“I can live for two months on a good compliment.” ~ Mark Twain
Yesterday we talked about how to deflate aggressors (aka ‘Internet Trolls’) in online conversations. Yes, it was Sunday and I sent you something productive. Deal with it.
It only seemed logical that we turn the tables and talk about how to hire your heroes, create an audience of raving fans, and otherwise become “the TSwift of ___” online.
It’s actually really fucking simple… those of you who have emailed me are going to read this and laugh as I’ve been doing it to nearly every one of you in my responses.
This is going to sound “fluffy” but I’m going to follow it with psychology ad examples:
With every interaction, look for an opportunity to make someone feel good.
Dopamine, aka ‘The Pleasure Drug’, is a neurotransmitter that plays a major role in reward motivated behavior. You know how excited your dog gets when he poops, knowing that he’s about to get a treat? He’s trained… and that works on people too.
Positive reinforcement training is where (simplistically) you ignore the bad behavior and compliment the good behavior. When I’m managing (training) an audience, be it on Facebook or in an email series, my version of “bad behaviors” are primarily bland comments (cool, nice, awesome, etc.), uninformed responses (people who didn’t actually read or watch the content). These are given low energy responses.
If you’re wondering why arguing and trolling aren’t included as bad behaviors, it’s because negative comments are wonderful platforms for discussion. Fun fact, the people who oppose you are the ones that give you the most credibility.
Ignore the bad behavior, check.
What about when someone makes a good poop and needs the internet equivalent of a pat on the head, a tasty treat in their mouth, and a reaffirming “good boy”?
Well, much like when you’re training a dog, it’s less about what you’re saying and more about the tone with which you’re saying it… because dogs don’t speak English.
What’s true for dogs is also true with humans — even online.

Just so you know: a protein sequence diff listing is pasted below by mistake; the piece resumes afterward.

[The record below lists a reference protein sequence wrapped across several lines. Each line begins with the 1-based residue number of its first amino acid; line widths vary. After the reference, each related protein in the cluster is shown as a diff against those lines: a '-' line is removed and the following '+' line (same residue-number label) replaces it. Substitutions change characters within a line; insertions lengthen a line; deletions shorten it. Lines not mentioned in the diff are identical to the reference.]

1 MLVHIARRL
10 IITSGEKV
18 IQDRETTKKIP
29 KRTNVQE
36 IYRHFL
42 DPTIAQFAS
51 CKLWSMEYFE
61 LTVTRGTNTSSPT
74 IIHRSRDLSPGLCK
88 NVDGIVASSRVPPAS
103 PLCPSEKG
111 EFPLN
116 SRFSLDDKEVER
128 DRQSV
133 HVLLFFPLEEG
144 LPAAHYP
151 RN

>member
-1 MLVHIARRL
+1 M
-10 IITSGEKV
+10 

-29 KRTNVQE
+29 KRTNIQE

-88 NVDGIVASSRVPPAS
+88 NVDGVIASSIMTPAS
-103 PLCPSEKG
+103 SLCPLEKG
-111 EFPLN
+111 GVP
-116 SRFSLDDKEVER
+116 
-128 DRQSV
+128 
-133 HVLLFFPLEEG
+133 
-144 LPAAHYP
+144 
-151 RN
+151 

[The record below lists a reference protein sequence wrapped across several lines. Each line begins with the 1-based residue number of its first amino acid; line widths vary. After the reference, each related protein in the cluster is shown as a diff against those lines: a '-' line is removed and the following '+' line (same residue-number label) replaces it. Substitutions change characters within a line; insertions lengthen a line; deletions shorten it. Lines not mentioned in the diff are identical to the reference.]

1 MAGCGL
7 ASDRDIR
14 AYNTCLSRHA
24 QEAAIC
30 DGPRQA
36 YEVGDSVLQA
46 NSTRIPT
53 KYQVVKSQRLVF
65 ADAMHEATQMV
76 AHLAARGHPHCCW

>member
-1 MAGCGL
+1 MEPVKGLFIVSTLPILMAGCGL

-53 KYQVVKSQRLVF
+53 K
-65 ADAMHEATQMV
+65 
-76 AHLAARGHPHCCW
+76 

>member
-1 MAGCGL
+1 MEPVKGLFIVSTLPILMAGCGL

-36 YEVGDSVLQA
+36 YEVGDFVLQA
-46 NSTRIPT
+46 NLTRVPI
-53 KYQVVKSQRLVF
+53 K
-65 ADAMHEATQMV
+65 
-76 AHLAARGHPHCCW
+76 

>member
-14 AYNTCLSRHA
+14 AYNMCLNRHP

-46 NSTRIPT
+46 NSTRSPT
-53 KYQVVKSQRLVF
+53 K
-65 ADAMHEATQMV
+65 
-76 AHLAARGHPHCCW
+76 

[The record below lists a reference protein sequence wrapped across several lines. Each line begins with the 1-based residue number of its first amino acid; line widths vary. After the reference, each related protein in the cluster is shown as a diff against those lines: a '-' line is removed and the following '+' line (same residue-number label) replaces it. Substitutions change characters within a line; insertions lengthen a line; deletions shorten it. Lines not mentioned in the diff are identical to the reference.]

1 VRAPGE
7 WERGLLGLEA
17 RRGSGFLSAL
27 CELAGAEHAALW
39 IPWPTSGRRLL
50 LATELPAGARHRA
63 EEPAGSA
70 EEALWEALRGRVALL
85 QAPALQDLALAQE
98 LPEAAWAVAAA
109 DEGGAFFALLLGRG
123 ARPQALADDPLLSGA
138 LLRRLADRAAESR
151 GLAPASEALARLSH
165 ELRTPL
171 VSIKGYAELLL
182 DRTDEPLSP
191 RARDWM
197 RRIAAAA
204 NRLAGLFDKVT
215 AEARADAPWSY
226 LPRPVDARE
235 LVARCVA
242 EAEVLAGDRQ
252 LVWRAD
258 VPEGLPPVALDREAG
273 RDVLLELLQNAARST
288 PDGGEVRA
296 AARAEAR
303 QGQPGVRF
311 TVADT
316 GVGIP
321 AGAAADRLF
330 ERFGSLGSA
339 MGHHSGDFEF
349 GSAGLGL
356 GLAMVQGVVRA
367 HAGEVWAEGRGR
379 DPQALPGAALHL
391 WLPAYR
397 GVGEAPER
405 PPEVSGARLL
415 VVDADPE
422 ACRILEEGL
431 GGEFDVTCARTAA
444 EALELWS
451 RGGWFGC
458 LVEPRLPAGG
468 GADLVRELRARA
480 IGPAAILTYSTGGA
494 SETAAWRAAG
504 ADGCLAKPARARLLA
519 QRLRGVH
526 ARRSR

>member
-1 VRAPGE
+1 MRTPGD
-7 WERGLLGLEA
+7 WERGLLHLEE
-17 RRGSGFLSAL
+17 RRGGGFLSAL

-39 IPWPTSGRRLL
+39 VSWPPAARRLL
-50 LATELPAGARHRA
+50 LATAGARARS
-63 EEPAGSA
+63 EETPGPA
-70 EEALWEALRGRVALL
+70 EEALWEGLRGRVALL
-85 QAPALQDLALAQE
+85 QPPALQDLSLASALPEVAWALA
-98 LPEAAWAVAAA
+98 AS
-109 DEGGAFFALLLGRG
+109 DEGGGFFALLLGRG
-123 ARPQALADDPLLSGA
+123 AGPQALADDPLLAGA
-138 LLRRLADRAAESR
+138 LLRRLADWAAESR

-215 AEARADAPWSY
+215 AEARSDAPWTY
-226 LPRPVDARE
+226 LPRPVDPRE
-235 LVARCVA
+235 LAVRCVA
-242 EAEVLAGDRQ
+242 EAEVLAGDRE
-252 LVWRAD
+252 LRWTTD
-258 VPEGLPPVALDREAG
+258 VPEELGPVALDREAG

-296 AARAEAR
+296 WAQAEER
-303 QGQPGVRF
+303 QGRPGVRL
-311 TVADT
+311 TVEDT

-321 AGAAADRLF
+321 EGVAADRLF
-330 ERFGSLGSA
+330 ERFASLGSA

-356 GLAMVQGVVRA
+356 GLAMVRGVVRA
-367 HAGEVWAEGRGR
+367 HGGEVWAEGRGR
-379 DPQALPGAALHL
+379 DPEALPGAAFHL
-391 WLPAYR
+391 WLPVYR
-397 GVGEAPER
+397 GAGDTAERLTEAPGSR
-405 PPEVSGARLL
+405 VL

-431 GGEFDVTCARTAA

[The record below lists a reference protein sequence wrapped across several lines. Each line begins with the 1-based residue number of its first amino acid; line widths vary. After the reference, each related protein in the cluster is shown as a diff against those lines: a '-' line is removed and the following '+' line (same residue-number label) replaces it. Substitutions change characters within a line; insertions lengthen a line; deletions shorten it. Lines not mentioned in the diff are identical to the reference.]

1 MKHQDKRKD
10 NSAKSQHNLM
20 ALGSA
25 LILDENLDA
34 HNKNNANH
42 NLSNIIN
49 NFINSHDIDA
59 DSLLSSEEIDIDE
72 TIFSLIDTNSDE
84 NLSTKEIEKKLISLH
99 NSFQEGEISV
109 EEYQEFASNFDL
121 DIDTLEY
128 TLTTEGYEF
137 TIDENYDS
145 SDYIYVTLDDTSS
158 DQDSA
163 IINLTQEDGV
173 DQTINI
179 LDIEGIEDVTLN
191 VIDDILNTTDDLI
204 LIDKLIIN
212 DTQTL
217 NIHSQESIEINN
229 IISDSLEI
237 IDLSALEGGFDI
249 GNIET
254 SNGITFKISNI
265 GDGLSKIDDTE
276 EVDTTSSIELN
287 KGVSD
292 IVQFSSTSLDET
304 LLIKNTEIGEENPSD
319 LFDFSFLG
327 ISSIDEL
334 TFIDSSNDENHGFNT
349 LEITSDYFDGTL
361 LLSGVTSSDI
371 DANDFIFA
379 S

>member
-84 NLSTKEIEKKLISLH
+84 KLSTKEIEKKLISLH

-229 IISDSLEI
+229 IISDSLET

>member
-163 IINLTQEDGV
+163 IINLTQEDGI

Compliments are nothing less than an art, but it’s one that can be learned. First off, ditch generic words like awesome, nifty, and cool. While they’re favorable, they’re also weak and show how little effort you put into the statement. Be specific!
Here are some examples of some favorites (not all of my compliments are a hit):
- “I love how your shoes match your necklace. The splashes of color are bold!”
- “You’re focused, intentional, pragmatic, and extremely well communicated.”
- “Your debonaire bravado came up in conversation with a client…”
Don’t say “nice shirt” … take the time to tell them why. Don’t say “thank you” if they pay you a compliment … tell them how much it means to you. Put in the effort.
The more you do this the more dopamine you will release in people’s brains and the more people will want to be around you. Two years ago I set a goal to pay specific (and entirely genuine) compliments per day. I honestly lost count at how often that’s led to meaningful connections, paying clients, and hot dates (it happens).
Your Homework: Find two genuine moments of appreciation and express that feeling in the most emphatic, descriptive, and energized manner possible.
While it’s more than welcomed… responding to this email doesn’t count.
P.S. That compliment about the matching shoes and necklace… yea. That was in a bar on my birthday and delivered while not entirely sober. Turns out, the person I was talking to was the Head of Global Marketing for Ben & Jerry’s. That compliment led to a conversation, dinner, free ice cream, and a friendship two years running.